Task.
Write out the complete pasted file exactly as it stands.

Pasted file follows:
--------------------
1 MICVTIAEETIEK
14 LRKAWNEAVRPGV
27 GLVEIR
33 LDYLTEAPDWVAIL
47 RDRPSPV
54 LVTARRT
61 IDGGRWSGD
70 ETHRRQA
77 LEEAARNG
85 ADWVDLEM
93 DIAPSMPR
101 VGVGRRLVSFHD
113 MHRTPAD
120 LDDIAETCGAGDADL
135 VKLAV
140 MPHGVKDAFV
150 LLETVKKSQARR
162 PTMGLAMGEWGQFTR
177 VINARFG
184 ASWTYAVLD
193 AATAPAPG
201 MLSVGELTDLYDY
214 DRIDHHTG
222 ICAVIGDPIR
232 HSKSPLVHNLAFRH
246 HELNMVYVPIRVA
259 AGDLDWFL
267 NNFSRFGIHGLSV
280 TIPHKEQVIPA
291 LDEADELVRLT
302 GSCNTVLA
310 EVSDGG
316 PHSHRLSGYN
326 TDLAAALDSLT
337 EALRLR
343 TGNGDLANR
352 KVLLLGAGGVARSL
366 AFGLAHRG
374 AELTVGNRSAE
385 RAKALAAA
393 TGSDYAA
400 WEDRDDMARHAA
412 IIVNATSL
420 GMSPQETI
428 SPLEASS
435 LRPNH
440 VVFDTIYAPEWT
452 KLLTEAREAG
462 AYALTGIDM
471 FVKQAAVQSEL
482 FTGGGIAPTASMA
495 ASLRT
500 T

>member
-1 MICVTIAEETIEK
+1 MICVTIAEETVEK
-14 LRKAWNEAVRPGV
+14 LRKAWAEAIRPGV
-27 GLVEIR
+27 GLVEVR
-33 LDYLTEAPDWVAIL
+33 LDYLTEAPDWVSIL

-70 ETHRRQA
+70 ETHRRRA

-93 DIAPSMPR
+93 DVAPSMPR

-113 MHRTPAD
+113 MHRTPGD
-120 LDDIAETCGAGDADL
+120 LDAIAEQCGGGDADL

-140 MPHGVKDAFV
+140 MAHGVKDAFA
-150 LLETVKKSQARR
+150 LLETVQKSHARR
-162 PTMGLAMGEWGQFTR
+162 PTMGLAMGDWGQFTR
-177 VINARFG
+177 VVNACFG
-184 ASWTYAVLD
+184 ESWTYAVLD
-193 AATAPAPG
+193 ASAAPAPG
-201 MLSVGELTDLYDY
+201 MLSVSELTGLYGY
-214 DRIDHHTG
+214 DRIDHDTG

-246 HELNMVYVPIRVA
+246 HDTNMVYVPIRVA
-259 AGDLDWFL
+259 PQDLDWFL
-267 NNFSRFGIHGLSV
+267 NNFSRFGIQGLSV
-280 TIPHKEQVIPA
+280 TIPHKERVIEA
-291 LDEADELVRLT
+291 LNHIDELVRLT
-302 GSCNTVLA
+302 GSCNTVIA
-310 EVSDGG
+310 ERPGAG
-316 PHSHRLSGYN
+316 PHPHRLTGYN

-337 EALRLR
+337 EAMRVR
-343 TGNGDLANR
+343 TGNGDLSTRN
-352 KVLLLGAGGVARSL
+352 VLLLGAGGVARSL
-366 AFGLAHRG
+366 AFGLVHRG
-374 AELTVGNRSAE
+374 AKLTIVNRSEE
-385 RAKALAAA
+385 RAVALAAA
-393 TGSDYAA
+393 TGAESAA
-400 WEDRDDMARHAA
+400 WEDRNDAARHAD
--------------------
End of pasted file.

1 MICVTIAEETIEK
14 LRKAWNEAVRPGV
27 GLVEIR
33 LDYLTEAPDWVAIL
47 RDRPSPV
54 LVTARRT
61 IDGGRWSGD
70 ETHRRQA
77 LEEAARNG
85 ADWVDLEM
93 DIAPSMPR
101 VGVGRRLVSFHD
113 MHRTPAD
120 LDDIAETCGAGDADL
135 VKLAV
140 MPHGVKDAFV
150 LLETVKKSQARR
162 PTMGLAMGEWGQFTR
177 VINARFG
184 ASWTYAVLD
193 AATAPAPG
201 MLSVGELTDLYDY
214 DRIDHHTG
222 ICAVIGDPIR
232 HSKSPLVHNLAFRH
246 HELNMVYVPIRVA
259 AGDLDWFL
267 NNFSRFGIHGLSV
280 TIPHKEQVIPA
291 LDEADELVRLT
302 GSCNTVLA
310 EVSDGG
316 PHSHRLSGYN
326 TDLAAALDSLT
337 EALRLR
343 TGNGDLANR
352 KVLLLGAGGVARSL
366 AFGLAHRG
374 AELTVGNRSAE
385 RAKALAAA
393 TGSDYAA
400 WEDRDDMARHAA
412 IIVNATSL
420 GMSPQETI
428 SPLEASS
435 LRPNH
440 VVFDTIYAPEWT
452 KLLTEAREAG
462 AYALTGIDM
471 FVKQAAVQSEL
482 FTGGGIAPTASMA
495 ASLRT
500 T

>member
-1 MICVTIAEETIEK
+1 MICVTIAEETVEK
-14 LRKAWNEAVRPGV
+14 LRKAWAEAIRPGV
-27 GLVEIR
+27 GLVEVR
-33 LDYLTEAPDWVAIL
+33 LDYLTEAPDWVSIL

-70 ETHRRQA
+70 ETHRRRA

-93 DIAPSMPR
+93 DVAPSMPR

-113 MHRTPAD
+113 MHRTPGD
-120 LDDIAETCGAGDADL
+120 LDAIAEQCGGGDADL

-140 MPHGVKDAFV
+140 MAHGVKDAFA
-150 LLETVKKSQARR
+150 LLETVQKSHARR
-162 PTMGLAMGEWGQFTR
+162 PTMGLAMGDWGQFTR
-177 VINARFG
+177 VVNACFG
-184 ASWTYAVLD
+184 ESWTYAVLD
-193 AATAPAPG
+193 ASAAPAPG
-201 MLSVGELTDLYDY
+201 MLSVSELTGLYGY
-214 DRIDHHTG
+214 DRIDHDTG

-246 HELNMVYVPIRVA
+246 HDTNMVYVPIRVA
-259 AGDLDWFL
+259 PQDLDWFL
-267 NNFSRFGIHGLSV
+267 NNFSRFGIQGLSV
-280 TIPHKEQVIPA
+280 TIPHKERVIEA
-291 LDEADELVRLT
+291 LNHIDELVRLT
-302 GSCNTVLA
+302 GSCNTVIA
-310 EVSDGG
+310 ERPGAG
-316 PHSHRLSGYN
+316 PHPHRLTGYN

-337 EALRLR
+337 EAMRVR
-343 TGNGDLANR
+343 TGNGDLSTRN
-352 KVLLLGAGGVARSL
+352 VLLLGAGGVARSL
-366 AFGLAHRG
+366 AFGLVHRG
-374 AELTVGNRSAE
+374 AKLTIVNRSEE
-385 RAKALAAA
+385 RAVALAAA
-393 TGSDYAA
+393 TGAESAA
-400 WEDRDDMARHAA
+400 WEDRNDAARHAD